Places to Visit

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New Hampshire
Place City Sort descending
American Independence Museum Exeter The museum focuses on the Revolution, colonial life, the Ladd, Gilman, and Folsom families.
Fort Stark Historic Site New Castle Overlooking the Piscataqua River, Little Harbor, and the Atlantic Ocean, Fort Stark was named in honor of General John Stark, commander of New Hampshire forces at the Battle of Bennington (1777).
Fort Constitution New Castle Originally named Fort William and Mary, colonists captured it 14 December 1774 in one of the first overt acts against England.
Moffatt-Ladd House and Garden Portsmouth Georgian Mansion built 1760-63 by merchant John Moffatt; General William Whipple lived there during the war with his wife Katherine Moffatt Whipple.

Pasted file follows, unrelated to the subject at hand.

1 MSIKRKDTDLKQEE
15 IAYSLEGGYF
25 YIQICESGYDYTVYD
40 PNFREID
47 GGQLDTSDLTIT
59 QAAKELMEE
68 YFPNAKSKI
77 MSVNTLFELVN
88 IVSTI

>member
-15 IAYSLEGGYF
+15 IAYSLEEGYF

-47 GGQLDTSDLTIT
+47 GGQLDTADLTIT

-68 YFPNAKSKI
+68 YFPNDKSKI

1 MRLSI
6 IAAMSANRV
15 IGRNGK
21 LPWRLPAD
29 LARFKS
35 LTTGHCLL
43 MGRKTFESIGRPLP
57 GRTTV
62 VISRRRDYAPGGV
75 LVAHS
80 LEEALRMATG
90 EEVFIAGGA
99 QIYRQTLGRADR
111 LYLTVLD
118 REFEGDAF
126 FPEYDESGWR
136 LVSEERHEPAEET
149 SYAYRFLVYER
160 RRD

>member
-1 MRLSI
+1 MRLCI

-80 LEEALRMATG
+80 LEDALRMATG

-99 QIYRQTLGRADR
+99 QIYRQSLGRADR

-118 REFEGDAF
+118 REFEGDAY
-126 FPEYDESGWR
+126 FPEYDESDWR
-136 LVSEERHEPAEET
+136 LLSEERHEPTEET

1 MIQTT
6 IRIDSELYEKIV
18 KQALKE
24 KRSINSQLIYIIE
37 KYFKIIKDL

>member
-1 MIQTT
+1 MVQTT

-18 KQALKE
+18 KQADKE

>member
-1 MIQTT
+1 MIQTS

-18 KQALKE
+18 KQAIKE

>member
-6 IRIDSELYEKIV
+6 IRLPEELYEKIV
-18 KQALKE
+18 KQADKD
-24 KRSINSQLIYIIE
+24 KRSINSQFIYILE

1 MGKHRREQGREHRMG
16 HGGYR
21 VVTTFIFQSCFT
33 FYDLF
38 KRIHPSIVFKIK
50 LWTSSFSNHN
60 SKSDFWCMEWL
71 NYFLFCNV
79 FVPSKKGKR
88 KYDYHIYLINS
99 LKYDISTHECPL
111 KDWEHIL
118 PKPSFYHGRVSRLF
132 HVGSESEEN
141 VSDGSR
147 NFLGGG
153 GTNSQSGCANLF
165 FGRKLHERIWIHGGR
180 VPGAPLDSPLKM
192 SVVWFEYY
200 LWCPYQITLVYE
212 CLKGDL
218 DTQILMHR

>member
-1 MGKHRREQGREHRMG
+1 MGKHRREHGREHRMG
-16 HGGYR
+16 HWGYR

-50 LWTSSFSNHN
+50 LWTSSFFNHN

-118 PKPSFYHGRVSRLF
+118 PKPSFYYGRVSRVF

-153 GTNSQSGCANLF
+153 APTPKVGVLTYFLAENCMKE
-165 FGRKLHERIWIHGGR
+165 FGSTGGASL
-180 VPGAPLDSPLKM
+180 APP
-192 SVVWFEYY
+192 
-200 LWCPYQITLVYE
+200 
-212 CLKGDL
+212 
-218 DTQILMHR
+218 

Wentworth-Coolidge Mansion Portsmouth Built 1720 - 60, home of New Hampshire's first royal governor, Benning Wentworth.
Governor John Langdon House Portsmouth Built in 1783 for Major John Langdon — merchant, shipbuilder, representative to Continental Congress, and Governor of New Hampshire.
Strawbery Banke Museum Portsmouth Living history museum dedicated to recreating colonial and early American life.

At the end of March [1783] Franklin applied to [French Foreign Secretary] Vergennes for permission to publish a complete translation of the United States constitutions in French, the only language in which they could be widely read. He was eager to correct Europe’s misapprehensions about the new nation; he knew as well that he was offering up an advertisement for American trade and immigration.... Copies went out over the summer to the entire diplomatic corps and, in extravagantly bound editions, to Louis XVI and Marie Antoinette. The most influential of Franklin’s European publications the constitutions were universally well received.

Stacy Schiff
A Great Improvisation: Franklin, France, and the Birth of America (2005)